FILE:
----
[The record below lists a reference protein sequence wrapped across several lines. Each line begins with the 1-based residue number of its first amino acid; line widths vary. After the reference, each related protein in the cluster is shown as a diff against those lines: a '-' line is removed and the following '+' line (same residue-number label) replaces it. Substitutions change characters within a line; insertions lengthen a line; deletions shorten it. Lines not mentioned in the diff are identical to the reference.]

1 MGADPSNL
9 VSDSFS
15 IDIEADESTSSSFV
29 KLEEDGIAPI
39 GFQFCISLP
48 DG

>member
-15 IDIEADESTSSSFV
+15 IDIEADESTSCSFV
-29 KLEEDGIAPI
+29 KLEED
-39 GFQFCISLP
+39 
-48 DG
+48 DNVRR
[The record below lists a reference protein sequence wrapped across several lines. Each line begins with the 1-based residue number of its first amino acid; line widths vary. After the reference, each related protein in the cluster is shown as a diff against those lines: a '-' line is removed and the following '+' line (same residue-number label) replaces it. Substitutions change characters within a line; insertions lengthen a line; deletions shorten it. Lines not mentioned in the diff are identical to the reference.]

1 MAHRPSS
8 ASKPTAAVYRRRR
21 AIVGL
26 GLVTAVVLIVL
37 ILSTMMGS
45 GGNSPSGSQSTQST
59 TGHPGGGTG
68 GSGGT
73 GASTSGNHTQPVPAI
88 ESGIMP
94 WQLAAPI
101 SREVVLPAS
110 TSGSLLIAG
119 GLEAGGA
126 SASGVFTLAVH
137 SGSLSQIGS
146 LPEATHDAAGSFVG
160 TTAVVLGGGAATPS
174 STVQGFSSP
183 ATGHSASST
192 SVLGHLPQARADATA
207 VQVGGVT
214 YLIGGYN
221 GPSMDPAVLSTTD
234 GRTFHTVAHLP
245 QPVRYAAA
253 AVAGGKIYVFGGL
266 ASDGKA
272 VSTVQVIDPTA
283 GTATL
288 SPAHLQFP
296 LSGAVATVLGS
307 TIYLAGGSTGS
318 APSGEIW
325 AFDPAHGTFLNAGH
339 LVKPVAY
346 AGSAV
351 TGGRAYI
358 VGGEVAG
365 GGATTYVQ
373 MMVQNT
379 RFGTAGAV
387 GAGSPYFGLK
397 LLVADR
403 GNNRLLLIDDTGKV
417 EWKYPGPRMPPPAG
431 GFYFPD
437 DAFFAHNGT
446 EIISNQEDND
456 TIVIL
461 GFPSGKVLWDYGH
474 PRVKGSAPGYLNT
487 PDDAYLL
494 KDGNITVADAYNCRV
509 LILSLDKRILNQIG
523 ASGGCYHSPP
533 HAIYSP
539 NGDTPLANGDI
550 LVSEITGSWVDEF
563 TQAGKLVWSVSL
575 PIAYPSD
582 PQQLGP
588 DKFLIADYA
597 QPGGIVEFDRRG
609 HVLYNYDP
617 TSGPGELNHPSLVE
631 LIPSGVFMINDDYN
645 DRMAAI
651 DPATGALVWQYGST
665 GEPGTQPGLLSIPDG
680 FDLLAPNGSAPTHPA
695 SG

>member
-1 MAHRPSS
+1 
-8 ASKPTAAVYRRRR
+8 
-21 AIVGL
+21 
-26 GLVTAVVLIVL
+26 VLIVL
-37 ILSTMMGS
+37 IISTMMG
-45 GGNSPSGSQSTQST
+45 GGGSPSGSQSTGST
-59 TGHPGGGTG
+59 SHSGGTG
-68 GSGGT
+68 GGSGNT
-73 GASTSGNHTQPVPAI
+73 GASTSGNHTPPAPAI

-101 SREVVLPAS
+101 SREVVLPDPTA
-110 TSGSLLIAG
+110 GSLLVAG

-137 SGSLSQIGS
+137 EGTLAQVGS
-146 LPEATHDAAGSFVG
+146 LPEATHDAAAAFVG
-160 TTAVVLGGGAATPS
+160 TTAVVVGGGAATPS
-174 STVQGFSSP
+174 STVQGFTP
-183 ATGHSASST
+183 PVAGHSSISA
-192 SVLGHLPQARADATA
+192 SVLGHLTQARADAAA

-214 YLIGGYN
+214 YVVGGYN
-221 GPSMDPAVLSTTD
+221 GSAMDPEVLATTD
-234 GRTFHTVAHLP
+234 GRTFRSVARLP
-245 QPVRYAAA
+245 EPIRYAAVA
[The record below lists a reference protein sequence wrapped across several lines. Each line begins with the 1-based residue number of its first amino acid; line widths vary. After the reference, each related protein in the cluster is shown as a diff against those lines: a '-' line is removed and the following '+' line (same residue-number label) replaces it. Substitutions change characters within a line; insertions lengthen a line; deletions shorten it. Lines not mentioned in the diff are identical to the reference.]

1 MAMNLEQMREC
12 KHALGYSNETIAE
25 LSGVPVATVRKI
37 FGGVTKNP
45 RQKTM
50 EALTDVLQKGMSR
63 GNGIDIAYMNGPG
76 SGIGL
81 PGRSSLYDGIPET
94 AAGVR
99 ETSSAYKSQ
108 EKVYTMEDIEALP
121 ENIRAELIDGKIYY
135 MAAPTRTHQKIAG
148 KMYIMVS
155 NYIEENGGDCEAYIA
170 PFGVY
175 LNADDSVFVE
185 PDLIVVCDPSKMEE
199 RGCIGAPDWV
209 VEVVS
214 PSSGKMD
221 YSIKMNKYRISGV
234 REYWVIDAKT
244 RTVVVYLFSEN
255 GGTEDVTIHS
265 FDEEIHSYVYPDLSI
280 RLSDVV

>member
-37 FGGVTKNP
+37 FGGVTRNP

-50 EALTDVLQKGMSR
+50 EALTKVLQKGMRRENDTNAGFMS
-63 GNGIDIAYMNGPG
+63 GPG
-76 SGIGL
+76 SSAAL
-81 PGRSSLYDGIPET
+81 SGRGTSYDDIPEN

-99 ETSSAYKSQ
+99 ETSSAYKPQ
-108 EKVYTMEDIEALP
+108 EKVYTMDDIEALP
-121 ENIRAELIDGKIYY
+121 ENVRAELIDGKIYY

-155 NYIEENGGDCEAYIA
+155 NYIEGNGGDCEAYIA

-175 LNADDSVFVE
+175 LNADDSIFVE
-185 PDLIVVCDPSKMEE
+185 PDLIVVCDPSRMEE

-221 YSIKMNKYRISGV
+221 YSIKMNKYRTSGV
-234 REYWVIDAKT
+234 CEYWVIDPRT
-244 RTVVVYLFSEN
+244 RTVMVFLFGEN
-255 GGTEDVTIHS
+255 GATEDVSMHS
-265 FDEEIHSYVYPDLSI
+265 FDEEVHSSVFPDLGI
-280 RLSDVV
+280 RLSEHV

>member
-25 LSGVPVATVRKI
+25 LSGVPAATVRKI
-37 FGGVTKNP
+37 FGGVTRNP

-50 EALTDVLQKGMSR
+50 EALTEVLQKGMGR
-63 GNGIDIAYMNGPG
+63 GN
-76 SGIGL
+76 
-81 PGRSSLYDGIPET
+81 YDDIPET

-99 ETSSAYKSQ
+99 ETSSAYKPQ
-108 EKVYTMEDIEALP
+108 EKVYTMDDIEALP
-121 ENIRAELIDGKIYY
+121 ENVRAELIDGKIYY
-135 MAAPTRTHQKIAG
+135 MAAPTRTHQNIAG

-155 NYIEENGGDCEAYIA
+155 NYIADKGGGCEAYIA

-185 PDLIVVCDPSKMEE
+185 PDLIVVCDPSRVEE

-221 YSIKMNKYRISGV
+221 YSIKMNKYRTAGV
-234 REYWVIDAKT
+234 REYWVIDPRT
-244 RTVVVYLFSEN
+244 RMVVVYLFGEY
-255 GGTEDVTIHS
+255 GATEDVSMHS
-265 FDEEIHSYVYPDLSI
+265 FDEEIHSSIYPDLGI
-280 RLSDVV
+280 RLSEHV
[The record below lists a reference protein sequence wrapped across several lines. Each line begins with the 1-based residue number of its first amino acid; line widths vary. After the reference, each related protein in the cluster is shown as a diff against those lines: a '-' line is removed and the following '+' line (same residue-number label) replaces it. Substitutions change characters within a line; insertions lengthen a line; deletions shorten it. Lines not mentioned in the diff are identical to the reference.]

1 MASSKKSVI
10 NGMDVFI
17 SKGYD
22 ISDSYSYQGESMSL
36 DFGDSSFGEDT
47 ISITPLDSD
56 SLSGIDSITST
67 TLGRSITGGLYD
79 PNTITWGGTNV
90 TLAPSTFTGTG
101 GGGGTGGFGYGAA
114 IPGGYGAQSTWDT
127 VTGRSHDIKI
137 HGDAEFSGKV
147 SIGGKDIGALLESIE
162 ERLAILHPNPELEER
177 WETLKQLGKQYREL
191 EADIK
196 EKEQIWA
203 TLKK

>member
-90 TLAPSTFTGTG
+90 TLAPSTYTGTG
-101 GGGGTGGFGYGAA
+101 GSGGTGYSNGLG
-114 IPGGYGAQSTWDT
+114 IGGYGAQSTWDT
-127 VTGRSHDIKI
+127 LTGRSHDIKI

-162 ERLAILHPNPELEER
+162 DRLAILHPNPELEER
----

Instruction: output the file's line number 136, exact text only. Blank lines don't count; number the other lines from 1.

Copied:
25 LSGVPVATVRKI